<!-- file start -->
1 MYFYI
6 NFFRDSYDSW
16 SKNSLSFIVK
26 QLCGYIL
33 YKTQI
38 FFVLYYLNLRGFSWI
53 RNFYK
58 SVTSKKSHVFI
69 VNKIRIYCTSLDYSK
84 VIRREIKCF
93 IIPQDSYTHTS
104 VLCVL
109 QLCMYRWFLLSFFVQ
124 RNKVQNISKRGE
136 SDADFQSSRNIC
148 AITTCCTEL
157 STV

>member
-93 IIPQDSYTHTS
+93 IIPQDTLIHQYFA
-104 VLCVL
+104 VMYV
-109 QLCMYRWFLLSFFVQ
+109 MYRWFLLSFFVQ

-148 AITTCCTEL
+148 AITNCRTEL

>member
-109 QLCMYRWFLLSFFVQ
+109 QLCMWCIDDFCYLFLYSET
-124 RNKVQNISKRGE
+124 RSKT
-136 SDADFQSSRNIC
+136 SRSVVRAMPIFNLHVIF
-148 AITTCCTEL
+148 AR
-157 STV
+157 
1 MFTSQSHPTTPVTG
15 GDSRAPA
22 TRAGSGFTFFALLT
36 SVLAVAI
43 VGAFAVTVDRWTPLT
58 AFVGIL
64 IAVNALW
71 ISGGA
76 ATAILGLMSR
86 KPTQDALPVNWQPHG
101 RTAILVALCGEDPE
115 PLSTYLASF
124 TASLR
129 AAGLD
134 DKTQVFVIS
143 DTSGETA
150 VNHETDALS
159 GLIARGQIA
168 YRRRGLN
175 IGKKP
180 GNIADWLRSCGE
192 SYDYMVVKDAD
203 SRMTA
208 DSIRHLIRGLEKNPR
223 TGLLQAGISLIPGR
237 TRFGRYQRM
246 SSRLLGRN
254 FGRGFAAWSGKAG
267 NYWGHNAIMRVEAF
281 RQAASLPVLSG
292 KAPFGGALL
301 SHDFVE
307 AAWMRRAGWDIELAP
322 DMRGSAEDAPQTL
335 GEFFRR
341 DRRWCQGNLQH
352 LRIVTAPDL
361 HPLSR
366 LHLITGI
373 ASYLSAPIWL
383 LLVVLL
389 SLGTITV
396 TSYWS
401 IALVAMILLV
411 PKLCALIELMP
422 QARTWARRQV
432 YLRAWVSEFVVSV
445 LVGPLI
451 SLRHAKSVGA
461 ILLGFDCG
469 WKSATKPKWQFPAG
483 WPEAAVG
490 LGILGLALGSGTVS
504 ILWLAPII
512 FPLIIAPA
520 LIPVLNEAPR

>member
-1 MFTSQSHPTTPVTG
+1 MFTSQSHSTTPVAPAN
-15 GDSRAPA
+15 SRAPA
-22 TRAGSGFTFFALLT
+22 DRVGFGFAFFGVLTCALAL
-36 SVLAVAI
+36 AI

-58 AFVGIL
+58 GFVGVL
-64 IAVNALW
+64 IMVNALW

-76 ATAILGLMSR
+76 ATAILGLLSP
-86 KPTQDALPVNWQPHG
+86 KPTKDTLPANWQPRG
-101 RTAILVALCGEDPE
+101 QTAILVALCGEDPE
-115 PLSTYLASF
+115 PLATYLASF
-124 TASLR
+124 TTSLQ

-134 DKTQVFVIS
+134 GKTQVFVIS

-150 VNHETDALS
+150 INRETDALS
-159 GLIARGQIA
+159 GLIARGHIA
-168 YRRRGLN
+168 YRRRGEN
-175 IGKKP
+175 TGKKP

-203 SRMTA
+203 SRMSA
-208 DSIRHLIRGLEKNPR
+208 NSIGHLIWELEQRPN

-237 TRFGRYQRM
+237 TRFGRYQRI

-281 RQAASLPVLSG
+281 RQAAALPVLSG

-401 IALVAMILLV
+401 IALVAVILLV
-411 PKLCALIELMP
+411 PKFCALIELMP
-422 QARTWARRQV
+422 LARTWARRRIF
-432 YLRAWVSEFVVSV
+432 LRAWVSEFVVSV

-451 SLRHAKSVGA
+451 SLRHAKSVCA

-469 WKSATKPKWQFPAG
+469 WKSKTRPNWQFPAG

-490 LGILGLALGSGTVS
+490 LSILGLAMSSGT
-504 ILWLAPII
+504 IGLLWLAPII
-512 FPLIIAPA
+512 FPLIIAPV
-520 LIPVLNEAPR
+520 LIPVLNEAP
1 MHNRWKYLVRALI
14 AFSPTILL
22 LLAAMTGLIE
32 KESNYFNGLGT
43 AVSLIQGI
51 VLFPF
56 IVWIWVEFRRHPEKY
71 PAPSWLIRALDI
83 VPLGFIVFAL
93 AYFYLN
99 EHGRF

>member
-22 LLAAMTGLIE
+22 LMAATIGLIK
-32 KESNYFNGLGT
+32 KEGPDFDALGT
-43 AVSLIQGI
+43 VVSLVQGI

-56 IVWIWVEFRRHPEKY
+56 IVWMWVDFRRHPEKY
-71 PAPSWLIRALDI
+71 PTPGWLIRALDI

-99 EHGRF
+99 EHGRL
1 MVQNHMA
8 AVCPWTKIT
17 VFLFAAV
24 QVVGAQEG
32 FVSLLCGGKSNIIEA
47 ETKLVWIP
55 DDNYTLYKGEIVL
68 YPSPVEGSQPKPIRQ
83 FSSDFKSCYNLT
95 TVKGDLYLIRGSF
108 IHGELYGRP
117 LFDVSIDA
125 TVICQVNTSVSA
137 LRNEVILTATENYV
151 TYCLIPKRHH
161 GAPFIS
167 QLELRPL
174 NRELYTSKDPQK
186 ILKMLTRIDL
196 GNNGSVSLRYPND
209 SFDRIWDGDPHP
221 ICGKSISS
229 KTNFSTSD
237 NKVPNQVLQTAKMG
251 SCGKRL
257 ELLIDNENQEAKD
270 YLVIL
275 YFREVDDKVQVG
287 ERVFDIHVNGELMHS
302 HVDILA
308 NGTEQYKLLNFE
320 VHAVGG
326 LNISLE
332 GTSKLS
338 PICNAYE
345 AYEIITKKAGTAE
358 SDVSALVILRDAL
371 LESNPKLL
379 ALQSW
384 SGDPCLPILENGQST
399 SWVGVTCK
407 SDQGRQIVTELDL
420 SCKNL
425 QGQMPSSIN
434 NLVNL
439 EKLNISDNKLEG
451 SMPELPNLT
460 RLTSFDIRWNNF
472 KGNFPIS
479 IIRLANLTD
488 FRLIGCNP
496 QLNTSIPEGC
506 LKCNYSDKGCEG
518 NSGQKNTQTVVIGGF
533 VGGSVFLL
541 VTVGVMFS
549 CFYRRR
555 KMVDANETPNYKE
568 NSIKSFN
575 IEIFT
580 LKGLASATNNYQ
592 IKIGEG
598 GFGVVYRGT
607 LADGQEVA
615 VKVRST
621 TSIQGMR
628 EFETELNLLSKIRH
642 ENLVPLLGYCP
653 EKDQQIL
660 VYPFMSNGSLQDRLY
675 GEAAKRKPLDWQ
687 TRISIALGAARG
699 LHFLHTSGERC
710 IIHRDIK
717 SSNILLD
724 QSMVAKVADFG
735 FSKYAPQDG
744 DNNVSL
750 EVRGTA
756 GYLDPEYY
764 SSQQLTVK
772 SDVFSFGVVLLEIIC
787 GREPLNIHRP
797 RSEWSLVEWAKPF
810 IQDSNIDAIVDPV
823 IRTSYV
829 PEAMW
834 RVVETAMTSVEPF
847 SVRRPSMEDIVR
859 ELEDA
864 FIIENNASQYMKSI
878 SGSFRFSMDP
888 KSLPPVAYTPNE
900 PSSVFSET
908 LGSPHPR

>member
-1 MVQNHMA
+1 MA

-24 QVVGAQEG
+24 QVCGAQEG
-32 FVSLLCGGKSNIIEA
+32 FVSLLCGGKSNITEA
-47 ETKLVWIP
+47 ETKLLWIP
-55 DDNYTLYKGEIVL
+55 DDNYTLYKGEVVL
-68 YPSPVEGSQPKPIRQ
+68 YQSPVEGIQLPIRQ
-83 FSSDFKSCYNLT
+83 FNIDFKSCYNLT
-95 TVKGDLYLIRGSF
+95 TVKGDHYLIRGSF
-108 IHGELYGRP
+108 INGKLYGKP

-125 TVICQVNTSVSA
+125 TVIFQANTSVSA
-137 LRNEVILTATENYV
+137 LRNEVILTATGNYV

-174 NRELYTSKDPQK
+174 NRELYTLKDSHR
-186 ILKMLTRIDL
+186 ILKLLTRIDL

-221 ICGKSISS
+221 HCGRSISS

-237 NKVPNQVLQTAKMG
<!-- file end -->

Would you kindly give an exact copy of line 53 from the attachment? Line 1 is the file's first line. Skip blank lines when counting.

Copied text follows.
143 DTSGETA